Late in July I organized and held MIRIx Tel-Aviv with the goal of investigating the currently-open (to my knowledge) Friendly AI problem called "logical probability": the issue of assigning probabilities to formulas in a first-order proof system, in order to use the reflective consistency of the probability predicate to get past the Loebian Obstacle to building a self-modifying reasoning agent that will trust itself and its successors. Vadim Kosoy, Benjamin and Joshua Fox, and myself met at the Tel-Aviv Makers' Insurgence for six hours, and each presented our ideas. I spent most of it sneezing due to my allergies to TAMI's resident cats.
My idea was to go with the proof-theoretic semantics of logic and attack computational construction of logical probability via the Curry-Howard Isomorphism between programs and proofs: this yields a rather direct translation between computational constructions of logical probability and the learning/construction of an optimal function from sensory inputs to actions required by Updateless Decision Theory.
The best I can give as a mathematical result is as follows:
The capital is a set of hypotheses/axioms/assumptions, and the English letters are metasyntactic variables (like "foo" and "bar" in programming lessons). The lower-case letters denote proofs/programs, and the upper-case letters denote propositions/types. The turnstile just means "deduces": the judgement can be read here as "an agent whose set of beliefs is denoted will believe that the evidence a proves the proposition A." The performs a "reversed" substitution, with the result reading: "for all y proving/of-type B, substitute x for y in a". This means that we algorithmically build a new proof/construction/program from a in which any and all constructions proving the proposition B are replaced with the logically-equivalent hypothesis x, which we have added to our hypothesis-set .
Thus the first equation reads, "the probability of a proving A conditioned on b proving B equals the probability of a proving A when we assume the truth of B as a hypothesis." The second equation then uses this definition of conditional probability to give the normal Product Rule of probabilities for the logical product (the operator), defined proof-theoretically. I strongly believe I could give a similar equation for the normal Sum Rule of probabilities for the logical sum (the operator) if I could only access the relevant paywalled paper, in which the λμ-calculus acting as an algorithmic interpretation of the natural-deduction system for classical propositional logic (rather than intuitionistic) is given.
The third item given there is an inference rule, which reads, "if x is a free variable/hypothesis imputed to have type/prove proposition A, not bound in the hypothesis-set , then the probability with which we believe x proves A is given by the Solomonoff Measure of type A in the λμ-calculus". We can define that measure simply as the summed Solomonoff Measure of every program/proof possessing the relevant type, and I don't think going into the details of its construction here would be particularly productive. Free variables in λ-calculus are isomorphic to unproven hypotheses in natural deduction, and so a probabilistic proof system could learn how much to believe in some free-standing hypothesis via Bayesian evidence rather than algorithmic proof.
The final item given here is trivial: anything assumed has probability 1.0, that of a logical tautology.
The upside to invoking the strange, alien λμ-calculus instead of the more normal, friendly λ-calculus is that we thus reason inside classical logic rather than intuitionistic, which means we can use the classical axioms of probability rather than intuitionistic Bayesianism. We need classical logic here: if we switch to intuitionistic logics (Heyting algebras rather than Boolean algebras) we do get to make computational decidability a first-class citizen of our logic, but the cost is that we can then believe only computationally provable propositions. As Benjamin Fox pointed out to me at the workshop, Loeb's Theorem then becomes a triviality, with real self-trust rendered no easier.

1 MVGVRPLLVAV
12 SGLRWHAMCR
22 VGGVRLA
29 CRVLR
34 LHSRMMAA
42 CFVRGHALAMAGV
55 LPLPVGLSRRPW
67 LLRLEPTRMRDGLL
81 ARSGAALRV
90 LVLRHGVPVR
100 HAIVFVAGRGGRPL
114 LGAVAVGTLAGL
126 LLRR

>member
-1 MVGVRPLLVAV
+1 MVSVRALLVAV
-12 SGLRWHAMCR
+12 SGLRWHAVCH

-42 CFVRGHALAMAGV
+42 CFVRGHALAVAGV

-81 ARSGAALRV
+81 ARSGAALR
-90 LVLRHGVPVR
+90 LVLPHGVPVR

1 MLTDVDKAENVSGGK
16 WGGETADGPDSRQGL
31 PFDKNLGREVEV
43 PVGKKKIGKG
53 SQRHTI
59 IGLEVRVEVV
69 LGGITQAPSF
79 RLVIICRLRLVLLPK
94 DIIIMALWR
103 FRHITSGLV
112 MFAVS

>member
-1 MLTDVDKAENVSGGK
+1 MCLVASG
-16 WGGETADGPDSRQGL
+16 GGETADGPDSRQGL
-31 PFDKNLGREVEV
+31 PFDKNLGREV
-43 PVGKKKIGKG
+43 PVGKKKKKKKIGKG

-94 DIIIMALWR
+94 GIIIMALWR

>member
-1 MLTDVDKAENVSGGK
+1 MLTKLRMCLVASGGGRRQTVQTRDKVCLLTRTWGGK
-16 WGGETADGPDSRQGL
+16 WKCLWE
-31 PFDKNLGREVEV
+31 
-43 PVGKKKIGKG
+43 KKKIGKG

My motivation and core idea for all this was very simple: I am a devout computational trinitarian, believing that logic must be set on foundations which describe reasoning, truth, and evidence in a non-mystical, non-Platonic way. The study of first-order logic and especially of incompleteness results in metamathematics, from Goedel on up to Chaitin, aggravates me in its relentless Platonism, and especially in the way Platonic mysticism about logical incompleteness so often leads to the belief that minds are mystical. (It aggravates other people, too!)
The slight problem which I ran into is that there's a shit-ton I don't know about logic. I am now working to remedy this grievous hole in my previous education. Also, this problem is really deep, actually.
I thus apologize for ending the rigorous portion of this write-up here. Everyone expecting proper rigor, you may now pack up and go home, if you were ever paying attention at all. Ritual seppuku will duly be committed, followed by hors d'oeuvre. My corpse will be duly recycled to make paper-clips, in the proper fashion of a failed LessWrongian.
The Parts I'm Not Very Sure About
With any luck, that previous paragraph got rid of all the serious people.
I do, however, still think that the (beautiful) equivalence between computation and logic can yield some insights here. After all, the whole reason for the strange incompleteness results in first-order logic (shown by Boolos in his textbook, I'm told) is that first-order logic, as a reasoning system, contains sufficient computational machinery to encode a Universal Turing Machine. The bidirectionality of this reduction (Hilbert and Gentzen both have given computational descriptions of first-order proof systems) is just another demonstration of the equivalence.
In fact, it seems to me (right now) to yield a rather intuitively satisfying explanation of why the Gaifman-Carnot Condition (that every instance we see of provides Bayesian evidence in favor of ) for logical probabilities is not computably approximable. What would we need to interpret the Gaifman Condition from an algorithmic, type-theoretic viewpoint? From this interpretation, we would need a proof of our universal generalization. This would have to be a dependent product of form , a function taking any construction to a construction of type , which itself has type Prop. To learn such a dependent function from the examples would be to search for an optimal (simple, probable) construction (program) constituting the relevant proof object: effectively, an individual act of Solomonoff Induction. Solomonoff Induction, however, is already only semicomputable, which would then make a Gaifman-Hutter distribution (is there another term for these?) doubly semicomputable, since even generating it involves a semiprocedure.